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Go from rookie to rising star:five entry level job tips to get you noticed
As an executive recruiting firm, our clients hire us to find experienced professionals and not entry-level candidates; however, if you’re just starting out, we’d like to help you land your first job. Use the expert advice below and soon you’ll be on your way to a successful career in advertising, marketing or public relations.
- Landing an internship is a perfect way to get started in the advertising, public relations or marketing field. Companies can be reluctant to take on an employee who has never worked in an office environment or dealt with clients. Even if an internship position is unpaid, it will give you valuable experience and a leg up on other entry-level candidates. Squeezing in a few hours a week to work as an intern will give you exposure and experience. More than one internship, or long-term internship, is even better. Aim to land one by your junior year of college.
- As you may have heard, your online presence, including Linkedin, Facebook, YouTube and Twitter, can affect your professional reputation. Perform a Google search on your name to see what you find. And take advantage of your online resources to demonstrate your knowledge, experience, and enthusiasm for your career choice through your posted content on the web.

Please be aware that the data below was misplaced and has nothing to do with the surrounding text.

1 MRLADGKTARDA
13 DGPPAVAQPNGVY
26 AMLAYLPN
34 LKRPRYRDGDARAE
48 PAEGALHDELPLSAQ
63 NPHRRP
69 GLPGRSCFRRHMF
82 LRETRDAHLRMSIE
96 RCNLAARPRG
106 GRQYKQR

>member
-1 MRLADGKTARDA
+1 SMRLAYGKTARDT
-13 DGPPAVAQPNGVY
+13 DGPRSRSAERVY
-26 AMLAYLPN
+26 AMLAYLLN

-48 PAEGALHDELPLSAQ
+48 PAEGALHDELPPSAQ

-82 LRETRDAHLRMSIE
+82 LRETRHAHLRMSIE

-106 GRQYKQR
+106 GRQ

- Attend local chapter meetings of professional associations such as the Public Relations Society of America, American Advertising Federation, Sales & Marketing Executives, International Association of Business Communicators, or The Association for Women in Communications. Many colleges have student chapters of these organizations where you can meet professionals in the field and pick up valuable insights into the industry.
- When you attend professional association meetings and events, be sure to “network” by introducing yourself to as many professionals as possible. Sit at a table or position yourself in the room where you have the opportunity to meet new people. Be friendly, ask questions and show enthusiasm for the people and the industry. Ask for advice rather than a job—everyone likes to be seen as an expert. Give contacts something to remember you with, such as a professionally-printed business card featuring your name, contact information, Linkedin profile, date of graduation and major, and pass them out to people you encounter. And remember to request a business card from every person you meet then follow up with a Linkedin connection request and later an email.
- To gain experience and portfolio samples, volunteer to work on a marketing or public relations committee for a local charity or non-profit. These organizations often lack the budget or staff to support all the projects they would like to undertake. Not only will you gain hands-on experience while doing something good for your community, you will meet influential businesspeople that volunteer or serve on the organization's board of directors or committees.
- Creative students (and professionals alike) can benefit from an online portfolio that demonstrates your creativity, vision, and ability. Consider investing in your future at creative schools such as The Portfolio Center, Miami Ad School, Creative Circus, and VCU Brandcenter, where you will gain additional training and build a book of work.